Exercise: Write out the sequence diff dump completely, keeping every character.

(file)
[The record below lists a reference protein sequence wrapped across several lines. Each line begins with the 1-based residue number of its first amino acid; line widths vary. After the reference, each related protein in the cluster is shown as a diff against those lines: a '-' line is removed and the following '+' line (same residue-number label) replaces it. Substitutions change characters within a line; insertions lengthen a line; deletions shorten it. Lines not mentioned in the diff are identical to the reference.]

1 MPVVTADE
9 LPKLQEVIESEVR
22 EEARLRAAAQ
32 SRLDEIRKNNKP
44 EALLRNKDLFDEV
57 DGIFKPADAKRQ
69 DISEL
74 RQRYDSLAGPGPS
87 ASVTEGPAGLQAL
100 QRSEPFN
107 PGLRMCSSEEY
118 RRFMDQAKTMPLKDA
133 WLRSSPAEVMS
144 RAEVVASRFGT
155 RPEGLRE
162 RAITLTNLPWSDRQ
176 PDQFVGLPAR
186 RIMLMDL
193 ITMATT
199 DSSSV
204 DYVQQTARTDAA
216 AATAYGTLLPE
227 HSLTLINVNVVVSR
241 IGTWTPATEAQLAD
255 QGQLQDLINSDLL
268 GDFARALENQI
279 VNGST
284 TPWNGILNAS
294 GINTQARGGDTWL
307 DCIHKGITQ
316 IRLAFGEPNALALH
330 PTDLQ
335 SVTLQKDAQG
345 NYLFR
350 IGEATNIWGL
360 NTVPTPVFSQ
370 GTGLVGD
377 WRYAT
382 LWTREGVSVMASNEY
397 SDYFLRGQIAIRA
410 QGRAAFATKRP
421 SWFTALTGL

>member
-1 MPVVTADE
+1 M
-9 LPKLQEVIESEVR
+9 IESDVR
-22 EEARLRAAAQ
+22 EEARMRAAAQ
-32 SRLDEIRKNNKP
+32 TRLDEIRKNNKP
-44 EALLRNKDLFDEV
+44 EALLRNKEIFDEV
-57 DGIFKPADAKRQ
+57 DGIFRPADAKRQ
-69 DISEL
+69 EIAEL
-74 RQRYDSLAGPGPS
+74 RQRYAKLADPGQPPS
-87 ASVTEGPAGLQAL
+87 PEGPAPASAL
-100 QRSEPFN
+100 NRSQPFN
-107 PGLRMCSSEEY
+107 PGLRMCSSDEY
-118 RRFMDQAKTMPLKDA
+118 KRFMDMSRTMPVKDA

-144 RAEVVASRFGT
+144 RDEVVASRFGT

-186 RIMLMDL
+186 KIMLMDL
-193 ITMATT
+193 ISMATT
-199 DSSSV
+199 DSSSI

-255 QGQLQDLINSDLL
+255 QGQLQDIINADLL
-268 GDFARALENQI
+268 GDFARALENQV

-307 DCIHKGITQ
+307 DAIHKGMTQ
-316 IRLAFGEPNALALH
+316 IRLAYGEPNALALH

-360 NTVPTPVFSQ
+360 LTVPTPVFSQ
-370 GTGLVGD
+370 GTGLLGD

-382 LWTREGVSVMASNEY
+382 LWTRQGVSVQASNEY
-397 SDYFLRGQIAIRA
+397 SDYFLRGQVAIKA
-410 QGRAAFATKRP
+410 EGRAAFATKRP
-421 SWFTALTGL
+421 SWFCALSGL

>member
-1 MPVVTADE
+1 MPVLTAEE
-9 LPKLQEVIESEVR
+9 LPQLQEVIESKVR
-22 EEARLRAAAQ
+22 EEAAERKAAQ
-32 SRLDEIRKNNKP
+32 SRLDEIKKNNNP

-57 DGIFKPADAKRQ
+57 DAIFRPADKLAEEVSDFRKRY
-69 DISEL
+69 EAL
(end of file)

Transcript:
[The record below lists a reference protein sequence wrapped across several lines. Each line begins with the 1-based residue number of its first amino acid; line widths vary. After the reference, each related protein in the cluster is shown as a diff against those lines: a '-' line is removed and the following '+' line (same residue-number label) replaces it. Substitutions change characters within a line; insertions lengthen a line; deletions shorten it. Lines not mentioned in the diff are identical to the reference.]

1 MPVVTADE
9 LPKLQEVIESEVR
22 EEARLRAAAQ
32 SRLDEIRKNNKP
44 EALLRNKDLFDEV
57 DGIFKPADAKRQ
69 DISEL
74 RQRYDSLAGPGPS
87 ASVTEGPAGLQAL
100 QRSEPFN
107 PGLRMCSSEEY
118 RRFMDQAKTMPLKDA
133 WLRSSPAEVMS
144 RAEVVASRFGT
155 RPEGLRE
162 RAITLTNLPWSDRQ
176 PDQFVGLPAR
186 RIMLMDL
193 ITMATT
199 DSSSV
204 DYVQQTARTDAA
216 AATAYGTLLPE
227 HSLTLINVNVVVSR
241 IGTWTPATEAQLAD
255 QGQLQDLINSDLL
268 GDFARALENQI
279 VNGST
284 TPWNGILNAS
294 GINTQARGGDTWL
307 DCIHKGITQ
316 IRLAFGEPNALALH
330 PTDLQ
335 SVTLQKDAQG
345 NYLFR
350 IGEATNIWGL
360 NTVPTPVFSQ
370 GTGLVGD
377 WRYAT
382 LWTREGVSVMASNEY
397 SDYFLRGQIAIRA
410 QGRAAFATKRP
421 SWFTALTGL

>member
-1 MPVVTADE
+1 M
-9 LPKLQEVIESEVR
+9 IESDVR
-22 EEARLRAAAQ
+22 EEARMRAAAQ
-32 SRLDEIRKNNKP
+32 TRLDEIRKNNKP
-44 EALLRNKDLFDEV
+44 EALLRNKEIFDEV
-57 DGIFKPADAKRQ
+57 DGIFRPADAKRQ
-69 DISEL
+69 EIAEL
-74 RQRYDSLAGPGPS
+74 RQRYAKLADPGQPPS
-87 ASVTEGPAGLQAL
+87 PEGPAPASAL
-100 QRSEPFN
+100 NRSQPFN
-107 PGLRMCSSEEY
+107 PGLRMCSSDEY
-118 RRFMDQAKTMPLKDA
+118 KRFMDMSRTMPVKDA

-144 RAEVVASRFGT
+144 RDEVVASRFGT

-186 RIMLMDL
+186 KIMLMDL
-193 ITMATT
+193 ISMATT
-199 DSSSV
+199 DSSSI

-255 QGQLQDLINSDLL
+255 QGQLQDIINADLL
-268 GDFARALENQI
+268 GDFARALENQV

-307 DCIHKGITQ
+307 DAIHKGMTQ
-316 IRLAFGEPNALALH
+316 IRLAYGEPNALALH

-360 NTVPTPVFSQ
+360 LTVPTPVFSQ
-370 GTGLVGD
+370 GTGLLGD

-382 LWTREGVSVMASNEY
+382 LWTRQGVSVQASNEY
-397 SDYFLRGQIAIRA
+397 SDYFLRGQVAIKA
-410 QGRAAFATKRP
+410 EGRAAFATKRP
-421 SWFTALTGL
+421 SWFCALSGL

>member
-1 MPVVTADE
+1 MPVLTAEE
-9 LPKLQEVIESEVR
+9 LPQLQEVIESKVR
-22 EEARLRAAAQ
+22 EEAAERKAAQ
-32 SRLDEIRKNNKP
+32 SRLDEIKKNNNP

-57 DGIFKPADAKRQ
+57 DAIFRPADKLAEEVSDFRKRY
-69 DISEL
+69 EAL